In Tallahassee, Florida, this week, police concluded a two-year child trafficking investigation that resulted in the arrest of more than 170 people in the past few months.
On Tuesday, TPD Chief Lawrence Revell and other officials announced the results of Operation Stolen Innocence, a highly secretive investigation into the commercial sex trafficking of a young girl, who was 13 and 14 when the abuse occurred. In that case, it was discovered that the girl’s mother forced her to have sex with men in exchange for money and drugs.
Chief Revell said the girl is “on the road to recovery, and she’s doing well given the situation.”
The investigation looked into many other cases as well.
The arrests have been taking place for months but police did not disclose this information publicly until this week to avoid tipping off suspects. Revell said that this was likely the largest operation of its kind in Tallahassee’s history.
106 people were charged with felonies, including human trafficking, lewd and lascivious battery on a child under 16, and production and possession of child pornography. Another 72 people were charged with misdemeanors, including solicitation of prostitution. The misdemeanor arrests likely involved adult sex workers who were acting on their own accord and their clients, which should be counted separately in the official tally, but for some reason, these cases are lumped together.
Some prominent local figures were arrested in the bust, including a former write-in candidate for local office, a P.E. teacher, and a former chairman of the Seminole Boosters, Inc., a fundraising arm for Florida State University athletics.
“The arrests in this operation are the culmination of the diligent work from our dedicated investigators, who have worked tirelessly to bring justice to the victims in this case. I cannot say enough about the work that you all did and how proud I am of each of you,” Revell said.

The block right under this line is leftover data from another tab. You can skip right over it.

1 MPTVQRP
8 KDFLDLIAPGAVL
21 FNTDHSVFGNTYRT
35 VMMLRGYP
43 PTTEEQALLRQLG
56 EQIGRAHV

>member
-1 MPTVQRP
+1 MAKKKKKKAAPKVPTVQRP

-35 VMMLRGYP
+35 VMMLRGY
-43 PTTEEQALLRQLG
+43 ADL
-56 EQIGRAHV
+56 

Numerous agencies worked with local police in the investigation, including the U.S. Department of Homeland Security, the U.S. Attorney’s Office for the Northern District of Florida, the U.S. Marshals Service, the Florida Department of Law Enforcement, the State Attorney’s Office, and the Leon County Sheriff’s Office.
This is just one of many similar operations that have taken place across the state, and the entire country in recent years.
Over the past five years, the US Marshal Service (USMS) has recovered missing children in 75% of the cases it has received. And of those recovered, 72% were recovered within 7 days. Since 2005, the USMS has recovered more than 2,000 missing children.
Last month, a massive law enforcement operation in Ohio called Operation Autumn Hope has resulted in the arrest of 179 people under suspicion of human trafficking, and the rescue of 109 victims, 45 of whom were missing children. Some victims were as young as 14 or 15 years old. The victims were referred to social services, according to the Ohio Attorney General’s Office.
Investigators urged victims and people who are aware of victims to speak out. Victims and witnesses can report information to the Human Trafficking Hotline by calling 1-888-373-7888.
The full press conference can be viewed below:
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